Mumbai: Terming the recent Ganesh festival as an "eye-opener" the Maharashtra government on Tuesday told the Bombay High Court that it won't be possible for it to throw open religious places for the citizenry. The state has said that it would not be feasible to open up places of worship as the Covid situation hasn't improved yet.
A bench of Justices Amjad Sayed and Surendra Tavade was informed that the recent Ganpati festival was an eye-opener wherein citizens did not act in a "responsible" manner.
Advocate General Ashutosh Kumbhakoni for the state said that the government had given a thought to the suggestion of opening up of places of worship with certain guidelines. "But we have decided against it since the cases of Covid-19 are continuing to rise," he said.
Referring to the state's affidavit, AG Kumbhakoni pointed out that the state machinery had faced a tough time in managing crowds at vegetable markets and even during the Ganesh festival.
The affidavit filed by the state's disaster management department further pointed out that public health and hygiene was paramount than the right to practice religion.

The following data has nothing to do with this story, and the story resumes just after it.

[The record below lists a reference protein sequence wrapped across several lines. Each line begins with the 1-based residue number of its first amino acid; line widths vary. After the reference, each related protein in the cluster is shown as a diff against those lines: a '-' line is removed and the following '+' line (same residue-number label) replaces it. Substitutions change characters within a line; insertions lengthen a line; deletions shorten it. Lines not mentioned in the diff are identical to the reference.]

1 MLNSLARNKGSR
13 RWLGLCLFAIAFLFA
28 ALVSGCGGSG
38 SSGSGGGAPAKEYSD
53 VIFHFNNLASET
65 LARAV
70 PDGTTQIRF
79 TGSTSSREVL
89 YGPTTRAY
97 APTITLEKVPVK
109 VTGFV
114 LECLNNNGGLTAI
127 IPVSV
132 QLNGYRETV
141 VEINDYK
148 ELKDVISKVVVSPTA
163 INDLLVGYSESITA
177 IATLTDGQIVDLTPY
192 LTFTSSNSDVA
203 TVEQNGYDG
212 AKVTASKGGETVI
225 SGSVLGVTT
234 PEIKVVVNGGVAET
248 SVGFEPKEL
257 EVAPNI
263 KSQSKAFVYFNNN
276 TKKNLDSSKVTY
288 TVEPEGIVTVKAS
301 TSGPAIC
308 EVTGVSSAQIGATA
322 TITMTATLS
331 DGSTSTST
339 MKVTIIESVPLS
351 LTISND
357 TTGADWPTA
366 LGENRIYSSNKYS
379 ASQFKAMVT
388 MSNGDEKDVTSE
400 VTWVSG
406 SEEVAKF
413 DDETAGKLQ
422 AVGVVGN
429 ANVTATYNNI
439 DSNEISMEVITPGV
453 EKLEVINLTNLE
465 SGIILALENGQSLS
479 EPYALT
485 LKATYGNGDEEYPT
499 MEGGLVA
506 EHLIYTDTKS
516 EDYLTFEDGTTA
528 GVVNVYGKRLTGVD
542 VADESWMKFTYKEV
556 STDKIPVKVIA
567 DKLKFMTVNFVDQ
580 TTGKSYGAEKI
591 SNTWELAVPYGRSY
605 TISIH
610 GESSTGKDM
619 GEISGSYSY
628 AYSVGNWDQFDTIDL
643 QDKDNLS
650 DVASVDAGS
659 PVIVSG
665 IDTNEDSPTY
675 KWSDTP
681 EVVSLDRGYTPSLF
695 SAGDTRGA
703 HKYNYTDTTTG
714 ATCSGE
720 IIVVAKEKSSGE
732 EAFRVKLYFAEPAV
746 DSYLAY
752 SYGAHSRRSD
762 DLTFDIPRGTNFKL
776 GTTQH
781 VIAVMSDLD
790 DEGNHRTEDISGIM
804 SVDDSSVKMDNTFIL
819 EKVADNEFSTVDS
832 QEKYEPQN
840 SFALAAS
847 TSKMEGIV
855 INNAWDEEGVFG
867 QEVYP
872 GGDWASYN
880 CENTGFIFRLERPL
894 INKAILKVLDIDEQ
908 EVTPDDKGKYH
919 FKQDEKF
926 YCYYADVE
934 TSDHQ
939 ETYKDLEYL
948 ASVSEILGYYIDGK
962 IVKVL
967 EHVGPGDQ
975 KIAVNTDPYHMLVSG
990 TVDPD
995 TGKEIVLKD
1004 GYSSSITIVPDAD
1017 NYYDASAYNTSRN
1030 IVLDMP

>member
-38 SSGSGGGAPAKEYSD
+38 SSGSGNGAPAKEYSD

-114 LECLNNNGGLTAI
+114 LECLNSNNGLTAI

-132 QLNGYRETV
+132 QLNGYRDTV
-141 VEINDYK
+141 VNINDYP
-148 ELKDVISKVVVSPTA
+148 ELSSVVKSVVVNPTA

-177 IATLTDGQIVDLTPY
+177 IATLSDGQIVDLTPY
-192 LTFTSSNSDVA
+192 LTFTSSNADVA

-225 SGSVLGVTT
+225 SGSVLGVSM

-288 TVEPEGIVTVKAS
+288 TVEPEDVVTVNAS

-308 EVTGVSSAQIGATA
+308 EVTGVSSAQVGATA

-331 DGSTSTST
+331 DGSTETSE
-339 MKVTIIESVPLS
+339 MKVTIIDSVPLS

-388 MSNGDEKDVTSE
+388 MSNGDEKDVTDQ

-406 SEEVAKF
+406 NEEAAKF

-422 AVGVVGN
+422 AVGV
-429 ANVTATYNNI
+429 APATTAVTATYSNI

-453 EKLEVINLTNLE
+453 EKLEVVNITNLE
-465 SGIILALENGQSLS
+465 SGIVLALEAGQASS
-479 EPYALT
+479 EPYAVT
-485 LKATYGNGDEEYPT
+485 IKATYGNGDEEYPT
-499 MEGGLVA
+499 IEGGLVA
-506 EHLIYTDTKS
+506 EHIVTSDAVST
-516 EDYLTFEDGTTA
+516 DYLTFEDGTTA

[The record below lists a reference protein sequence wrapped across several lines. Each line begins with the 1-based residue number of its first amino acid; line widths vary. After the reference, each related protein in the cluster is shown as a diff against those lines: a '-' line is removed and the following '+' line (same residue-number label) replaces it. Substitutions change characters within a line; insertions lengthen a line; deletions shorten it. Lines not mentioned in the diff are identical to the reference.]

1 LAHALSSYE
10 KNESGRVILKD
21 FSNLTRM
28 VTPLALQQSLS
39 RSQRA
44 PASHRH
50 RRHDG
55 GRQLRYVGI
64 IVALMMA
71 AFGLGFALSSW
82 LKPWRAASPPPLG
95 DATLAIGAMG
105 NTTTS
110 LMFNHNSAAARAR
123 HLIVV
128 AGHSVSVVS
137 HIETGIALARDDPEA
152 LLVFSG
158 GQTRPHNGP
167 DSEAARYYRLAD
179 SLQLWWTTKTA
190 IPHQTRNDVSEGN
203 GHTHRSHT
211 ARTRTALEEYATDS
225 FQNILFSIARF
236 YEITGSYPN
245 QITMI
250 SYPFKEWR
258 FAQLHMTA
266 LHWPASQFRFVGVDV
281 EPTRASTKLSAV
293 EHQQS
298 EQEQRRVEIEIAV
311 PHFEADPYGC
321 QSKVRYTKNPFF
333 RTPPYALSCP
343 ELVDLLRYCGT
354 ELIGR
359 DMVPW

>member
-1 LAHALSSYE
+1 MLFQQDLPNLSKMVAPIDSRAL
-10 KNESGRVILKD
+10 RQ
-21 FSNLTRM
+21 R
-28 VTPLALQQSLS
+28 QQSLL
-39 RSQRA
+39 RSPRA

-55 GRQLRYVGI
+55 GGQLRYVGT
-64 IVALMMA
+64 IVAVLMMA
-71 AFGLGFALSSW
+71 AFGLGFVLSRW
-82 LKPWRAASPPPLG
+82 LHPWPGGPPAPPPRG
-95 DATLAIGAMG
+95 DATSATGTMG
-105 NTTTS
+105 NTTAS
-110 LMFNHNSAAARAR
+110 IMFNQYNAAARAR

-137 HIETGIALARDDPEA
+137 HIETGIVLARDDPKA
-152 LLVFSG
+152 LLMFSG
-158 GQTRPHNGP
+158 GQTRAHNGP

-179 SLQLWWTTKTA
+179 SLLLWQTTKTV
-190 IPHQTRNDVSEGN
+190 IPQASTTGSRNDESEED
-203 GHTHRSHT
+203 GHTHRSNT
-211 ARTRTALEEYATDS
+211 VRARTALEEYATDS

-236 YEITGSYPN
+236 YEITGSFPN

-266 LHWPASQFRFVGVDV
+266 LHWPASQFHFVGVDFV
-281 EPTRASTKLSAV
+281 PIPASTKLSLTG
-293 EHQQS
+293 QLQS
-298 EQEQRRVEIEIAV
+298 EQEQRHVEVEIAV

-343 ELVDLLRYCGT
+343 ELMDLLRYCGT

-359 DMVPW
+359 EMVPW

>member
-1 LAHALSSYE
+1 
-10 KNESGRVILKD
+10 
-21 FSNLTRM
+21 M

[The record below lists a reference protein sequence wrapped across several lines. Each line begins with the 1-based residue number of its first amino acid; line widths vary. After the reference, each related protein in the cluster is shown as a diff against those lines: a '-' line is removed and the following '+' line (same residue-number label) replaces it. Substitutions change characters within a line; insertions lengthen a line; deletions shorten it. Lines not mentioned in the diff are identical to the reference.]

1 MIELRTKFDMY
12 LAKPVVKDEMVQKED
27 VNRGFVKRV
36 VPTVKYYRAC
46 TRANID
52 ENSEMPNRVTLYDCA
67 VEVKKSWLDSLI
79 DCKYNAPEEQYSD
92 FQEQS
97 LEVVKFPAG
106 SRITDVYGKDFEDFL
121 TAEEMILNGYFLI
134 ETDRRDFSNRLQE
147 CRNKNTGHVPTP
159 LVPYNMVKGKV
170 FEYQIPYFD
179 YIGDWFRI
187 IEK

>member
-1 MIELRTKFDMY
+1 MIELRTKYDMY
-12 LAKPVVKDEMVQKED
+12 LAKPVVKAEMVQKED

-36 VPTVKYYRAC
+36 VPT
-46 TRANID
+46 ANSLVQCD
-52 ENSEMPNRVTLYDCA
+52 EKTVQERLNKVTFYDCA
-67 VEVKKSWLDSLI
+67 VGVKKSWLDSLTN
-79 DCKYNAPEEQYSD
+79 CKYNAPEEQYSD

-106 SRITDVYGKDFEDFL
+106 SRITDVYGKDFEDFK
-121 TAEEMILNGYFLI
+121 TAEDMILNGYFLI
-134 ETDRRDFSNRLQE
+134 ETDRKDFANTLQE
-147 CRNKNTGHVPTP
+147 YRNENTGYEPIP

"The constitutional right to practice and propagate religion would be subject to public order, morality and health. Maintenance and improvement of public health must rank the highest," the state said in its affidavit, adding that there was no guarantee that citizens would be following the guidelines, if any is issued.
"The recent Ganesh festival was really an eye-opener. The state had issued guidelines for celebrations and it was expected of citizens to follow the same in letter and spirit since it is the duty and responsibility of each citizen to cooperate with the state during the pandemic," the affidavit stated, further pointing out that at many places, citizens acted in the most casual manner.
The affidavit pointed out that citizens had gathered in large numbers at markets, even for purchasing decoration material, which aren't essential items.
"Thus, the opening of religious places would further scale up the cases and the state, which has limited resources would face difficulties in containing the virus," the AG argued.
The bench was dealing with a plea filed by an NGO seeking directives to the state government to throw open the places of worship, irrespective of religion, with certain guidelines.